ROCK ISLAND, Ill. — It was exactly 6am, on May 4th, on Minnesota's Lake Itasca when four men took off in their canoe, trying to make history. Scott Miller, Joel Ford, Perry Whitaker and Adam Macht are racing down the Mississippi River in a custom-made vessel, attempting to set the world record for fastest canoe trip from the source of the river all the way to the sea.
They call themselves the Mississippi Speed Record.
Along the way, the group is livestreaming their experience on their Facebook group, and accompanied by a dedicated support crew following them both by land and by boat.
The guys will be traveling non-stop along their 2,350 mile journey - with three men always rowing and the third on a six hour break to sleep.
"If they set this record it'll be 17 days of non-stop paddling. Roughly they get six hours of break a day, so if they slept the moment they got that break they'd get six hours... but that doesn't happen," said Todd Foster, lead advisor of the support group and longtime best friend of captain Scott Miller. "They're wired up so they're getting four to five hours of sleep, probably even less."
Foster, a veteran canoer himself, says for Miller, it's been a long journey to even get to this point. He originally began training for the trip in 2018 with a different group of paddlers. But just as they were set to take off for the gulf, the pandemic hit and forced them to push back their plans. As Covid-19 drug on, the team eventually drifted off and formed two new teams.
Even more dramatic, the other team that once planned to make the trip with Miller just broke the record themselves, on May 10th.
That team is named Quest MMZero, and made up of KJ Millhone and his daughter Casey, along with friends Bobby Johnson and Rob Price. They were looking to beat an 18-year record of 18 days, 4 hours and 51 minutes. When Quest MMZero rolled into the gulf, they did it in just 17 days and 20 hours.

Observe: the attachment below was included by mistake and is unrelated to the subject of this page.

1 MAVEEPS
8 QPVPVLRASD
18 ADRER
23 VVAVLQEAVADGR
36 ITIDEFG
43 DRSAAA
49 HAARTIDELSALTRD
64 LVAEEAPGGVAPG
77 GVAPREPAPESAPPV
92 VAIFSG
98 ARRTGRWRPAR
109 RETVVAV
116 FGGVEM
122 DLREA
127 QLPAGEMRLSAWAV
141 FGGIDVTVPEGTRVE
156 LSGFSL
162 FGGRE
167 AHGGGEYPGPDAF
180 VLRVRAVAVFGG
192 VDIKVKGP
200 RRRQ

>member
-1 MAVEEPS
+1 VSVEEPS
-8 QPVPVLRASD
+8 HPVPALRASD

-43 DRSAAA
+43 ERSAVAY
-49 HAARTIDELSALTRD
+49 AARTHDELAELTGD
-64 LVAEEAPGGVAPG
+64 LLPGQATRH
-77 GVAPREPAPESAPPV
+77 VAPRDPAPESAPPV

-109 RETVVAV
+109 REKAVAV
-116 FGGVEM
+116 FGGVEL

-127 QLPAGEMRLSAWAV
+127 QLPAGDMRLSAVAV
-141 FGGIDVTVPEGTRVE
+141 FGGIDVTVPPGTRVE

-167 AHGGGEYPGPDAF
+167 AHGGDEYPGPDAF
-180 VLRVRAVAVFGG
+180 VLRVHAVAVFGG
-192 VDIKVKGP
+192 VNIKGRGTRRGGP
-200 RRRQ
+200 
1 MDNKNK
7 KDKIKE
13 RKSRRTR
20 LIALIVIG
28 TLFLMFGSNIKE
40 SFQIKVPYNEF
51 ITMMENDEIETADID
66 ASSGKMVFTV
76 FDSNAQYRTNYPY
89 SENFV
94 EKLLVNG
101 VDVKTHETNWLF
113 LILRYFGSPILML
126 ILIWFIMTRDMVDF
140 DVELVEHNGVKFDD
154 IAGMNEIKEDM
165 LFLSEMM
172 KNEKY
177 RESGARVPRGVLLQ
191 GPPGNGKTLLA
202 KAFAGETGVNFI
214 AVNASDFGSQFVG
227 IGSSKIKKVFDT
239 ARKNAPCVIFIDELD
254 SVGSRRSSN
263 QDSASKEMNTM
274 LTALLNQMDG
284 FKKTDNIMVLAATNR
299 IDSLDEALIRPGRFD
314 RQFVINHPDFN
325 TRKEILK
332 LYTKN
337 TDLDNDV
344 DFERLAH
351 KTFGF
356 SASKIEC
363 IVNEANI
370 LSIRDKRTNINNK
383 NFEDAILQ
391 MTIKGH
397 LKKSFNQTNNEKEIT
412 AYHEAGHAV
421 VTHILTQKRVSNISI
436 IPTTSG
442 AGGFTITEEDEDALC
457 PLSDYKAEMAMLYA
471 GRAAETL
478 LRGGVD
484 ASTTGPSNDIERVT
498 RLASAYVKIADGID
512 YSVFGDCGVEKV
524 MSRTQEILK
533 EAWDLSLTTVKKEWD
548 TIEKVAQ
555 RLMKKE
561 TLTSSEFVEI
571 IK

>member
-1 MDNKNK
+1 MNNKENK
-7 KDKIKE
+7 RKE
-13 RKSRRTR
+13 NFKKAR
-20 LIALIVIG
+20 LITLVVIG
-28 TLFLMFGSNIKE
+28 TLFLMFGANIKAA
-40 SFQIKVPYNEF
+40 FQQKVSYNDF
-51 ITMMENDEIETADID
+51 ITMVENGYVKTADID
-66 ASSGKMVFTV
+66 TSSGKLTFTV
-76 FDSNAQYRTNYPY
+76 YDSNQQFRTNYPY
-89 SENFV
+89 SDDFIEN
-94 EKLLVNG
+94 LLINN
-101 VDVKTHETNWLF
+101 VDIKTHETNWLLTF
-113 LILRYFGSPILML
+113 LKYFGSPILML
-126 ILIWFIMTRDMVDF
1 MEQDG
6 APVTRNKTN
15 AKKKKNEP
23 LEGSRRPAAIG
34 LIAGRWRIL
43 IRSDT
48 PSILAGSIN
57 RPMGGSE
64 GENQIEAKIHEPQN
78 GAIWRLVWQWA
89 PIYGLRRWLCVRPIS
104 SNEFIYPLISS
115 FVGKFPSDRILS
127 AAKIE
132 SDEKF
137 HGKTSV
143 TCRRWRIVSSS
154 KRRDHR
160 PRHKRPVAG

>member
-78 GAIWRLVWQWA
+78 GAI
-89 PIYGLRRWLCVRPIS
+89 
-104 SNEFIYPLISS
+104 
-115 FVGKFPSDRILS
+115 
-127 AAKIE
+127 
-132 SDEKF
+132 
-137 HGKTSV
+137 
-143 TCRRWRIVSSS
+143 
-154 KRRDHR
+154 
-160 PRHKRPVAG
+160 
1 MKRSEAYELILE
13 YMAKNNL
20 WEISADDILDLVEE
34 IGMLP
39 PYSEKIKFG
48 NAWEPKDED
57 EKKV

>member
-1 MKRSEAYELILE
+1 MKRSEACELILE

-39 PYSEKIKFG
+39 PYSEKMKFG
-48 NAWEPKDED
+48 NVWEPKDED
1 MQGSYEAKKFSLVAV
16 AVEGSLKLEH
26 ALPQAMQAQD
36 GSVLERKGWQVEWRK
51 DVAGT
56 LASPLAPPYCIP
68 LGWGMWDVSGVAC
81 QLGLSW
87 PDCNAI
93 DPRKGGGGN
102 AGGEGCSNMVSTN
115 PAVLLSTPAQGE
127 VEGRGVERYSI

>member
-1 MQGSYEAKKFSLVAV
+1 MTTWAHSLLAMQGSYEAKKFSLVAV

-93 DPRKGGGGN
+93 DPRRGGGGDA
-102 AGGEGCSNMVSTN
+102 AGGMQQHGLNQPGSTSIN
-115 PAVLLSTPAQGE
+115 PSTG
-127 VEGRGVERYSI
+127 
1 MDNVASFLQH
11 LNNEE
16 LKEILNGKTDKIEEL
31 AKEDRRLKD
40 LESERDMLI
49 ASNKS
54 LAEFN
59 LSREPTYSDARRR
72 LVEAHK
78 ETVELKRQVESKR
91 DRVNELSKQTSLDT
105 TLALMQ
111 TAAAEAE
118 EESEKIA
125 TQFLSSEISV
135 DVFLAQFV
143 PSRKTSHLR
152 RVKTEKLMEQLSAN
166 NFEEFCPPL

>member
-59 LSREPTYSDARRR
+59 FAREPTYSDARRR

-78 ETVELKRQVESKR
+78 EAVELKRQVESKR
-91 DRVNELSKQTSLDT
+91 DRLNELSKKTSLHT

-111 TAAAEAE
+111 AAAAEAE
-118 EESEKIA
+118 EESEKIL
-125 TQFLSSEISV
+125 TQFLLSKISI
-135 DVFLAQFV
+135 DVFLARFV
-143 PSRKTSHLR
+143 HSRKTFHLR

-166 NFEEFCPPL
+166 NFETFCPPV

Perhaps even sweeter, daughter Casey Millhone is now claiming to be the youngest woman to ever complete the speed trip.
But her win might be only a few days away from defeat. As of Monday, May 17th, Mississippi Speed Record was ahead of Quest MMZero's time by over five and a half hours, and only a few hundred miles left to go.
"So friendly banter back and forth for sure," said Foster. "Scotty has the advantage to know what the record is, but also knowing probably weighs on their minds too."
But what exactly goes into a record-setting canoe trip down the Mississippi?
When the team began up in Minnesota, the river often wasn't wide enough for a support boat, so their crew followed them on land for the beginning part of their journey. Then, after reaching Minneapolis, a support boat was able to start traveling in the water with them. After the four reached St. Louis, two more support boats hooked up with the team.
"So when all the boats get to the gulf I think there's gonna be about 35 people supporting the paddlers either from land or on the boats."
During the first half of the river, while the team was around the Quad Cities region, all of the locks and dams along the route were great drop-off points for food.
"They try to schedule food drops when they're at a lock. Anytime you can be doing double duty it makes it that much better," explained Foster. "There are some Guinness record rules where you can't be in the support boat when they're moving down the water - you can't touch them in any way - but they can get close enough to throw something."